While Mexico sprints toward an uncertain, irreproducible and, certainly undesirable past, the rest of the world runs at a frenzied speed. It is not only the fact of proceeding in reverse, but also that the inherent risks regarding what is destroyed along the way implies that the country will forfeit the possibility of, finally, achieving high economic growth rates. The matter is not one of governmental preferences or popularities; the issue entails strategies of development in the era of globalization, in the XXI century.
No place in the world evidences the direction of the development of this era, and in such brutal fashion, as Asia. In that region, the dispute embodies everything for the future: who will procure the highest rates of per-capita income in the shortest time. One by one, each of those nations, with its culture, history and form of government, has been constructing the foundations of its development, but all these nations share characteristics in common, beginning with their devotion to education, infrastructure and technological development. In that region, it would be unimaginable to attempt to return to an idyllic past because nostalgia has no place in the future and everything hinges upon, at the end of the day, in a better future.
A recent visit to three countries of this region left me with observations and learning experiences on the way they conduct their affairs and, above all, their priorities: the differences among nations such as Korea, Singapore and India are stunning, but the dynamism comprises solely one, common to all. India is an immense nation in population and territory, with an ethnic, religious and economic diversity that, even when one comes from a country as complex as Mexico, is absolutely incomprehensible. And, notwithstanding this, the entire country appears to be imbued with a drive toward a future that, without breaking with its traditions, would be radically distinct from the past.
The first time I visited Korea, in 1998, the country was emerging from a financial crisis, similar to those Mexicans had undergone so many times. What impressed me most on that occasion was the sense virtually of guilt exhibited by my interlocutors in the government and in academia. For them, the fact of having had to resort to external support (the IMF) was equivalent to losing face, demonstrating incompetence and, in the main, having chosen the wrong path. Their response was not to return to the poverty of the past, but to change their strategy in the extreme, confront their problems and take a great leap forward to bring to fruition the results of which their citizens are so proud today.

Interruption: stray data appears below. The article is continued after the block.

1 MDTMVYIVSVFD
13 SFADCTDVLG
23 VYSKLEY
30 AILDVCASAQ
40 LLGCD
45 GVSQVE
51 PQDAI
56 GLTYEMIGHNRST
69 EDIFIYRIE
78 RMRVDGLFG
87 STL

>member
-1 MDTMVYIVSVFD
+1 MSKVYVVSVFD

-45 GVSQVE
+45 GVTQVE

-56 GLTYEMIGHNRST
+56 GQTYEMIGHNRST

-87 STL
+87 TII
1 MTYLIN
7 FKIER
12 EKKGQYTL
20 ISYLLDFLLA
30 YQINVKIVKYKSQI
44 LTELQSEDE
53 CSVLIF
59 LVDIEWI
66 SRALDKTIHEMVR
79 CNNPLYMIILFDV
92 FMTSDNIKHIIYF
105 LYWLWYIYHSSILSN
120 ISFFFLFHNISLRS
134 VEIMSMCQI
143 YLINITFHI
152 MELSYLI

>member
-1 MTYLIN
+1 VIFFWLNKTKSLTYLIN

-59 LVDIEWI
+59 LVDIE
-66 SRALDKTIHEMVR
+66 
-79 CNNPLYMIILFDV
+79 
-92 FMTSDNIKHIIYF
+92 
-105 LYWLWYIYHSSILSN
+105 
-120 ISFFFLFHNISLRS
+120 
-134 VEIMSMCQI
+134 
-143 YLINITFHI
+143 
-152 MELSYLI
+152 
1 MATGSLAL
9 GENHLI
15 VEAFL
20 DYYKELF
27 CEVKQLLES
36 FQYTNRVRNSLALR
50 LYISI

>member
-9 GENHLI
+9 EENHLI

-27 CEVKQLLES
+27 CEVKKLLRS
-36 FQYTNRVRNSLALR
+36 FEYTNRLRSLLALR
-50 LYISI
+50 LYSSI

India and Korea entertain evident similarities with Mexico because they are large nations, with a long and proud history, but where dramatically distinct is in their determination to shatter the ties of the past and build a new society, dissimilar, capable of satisfying the needs of an ambitious and driven population. Korea, a nation without natural resources, opted to convert education into its comparative advantage: instead of yielding to traditions or interest groups, it propelled a fundamental change in education until rendering it the means through which poverty and its natural impediments could be left behind. India, a nation with more than a billion inhabitants, decided on a similar path, but one situated in the environment of the enormous complexity typifying it. Despite its social contrasts, the nation’s full impetus can be appreciated on every block and in every conversation.
A member of the Indian government explained the challenge with a clear and simple argument: in spite of its similarity in size to China, India is a democracy and has to deal with its problems within that context, something that for the Chinese government would be utterly inconceivable. The difference, the functionary went on, is that the Chinese will always continue to be enthusiastic to the extent that the government goes on satisfying them with economic growth; in contrast, India will continue on its road to the future, on occasion jolt by jolt, but with the support of a citizenry that only has the future because the past holds no attraction. On hearing that, I wished this were the discourse of our president.
Singapore is not a model for Mexico (nor for India or Korea), plainly because of its scale. An island-nation where everything works, the infrastructure is unsurpassable and the order excessive, Singapore knows from whence it came and where it wants to go, to which it devotes resources and efforts incessantly and even mercilessly. Nothing obstructs the path of the world’s best-paid civil servants (there the reverse is understood as true: well-paid functionaries commit themselves to their work and to nothing else), all are specialists consumed with their mandate.
Some decades ago representatives of the World Bank and other analogous organisms affirmed that Mexico had perhaps the more competent governing team; it was without doubt top-notch, but that of Singapore is categorically matchless, one after the other. It is not by chance the world’s wealthiest nation in per capita terms.
Three nations edifying their future: with their vast differences and features, each of these possessing clarity of course and, chiefly, without complicating their lives with a past impossible to recreate. Impossible not to be tremendously envious.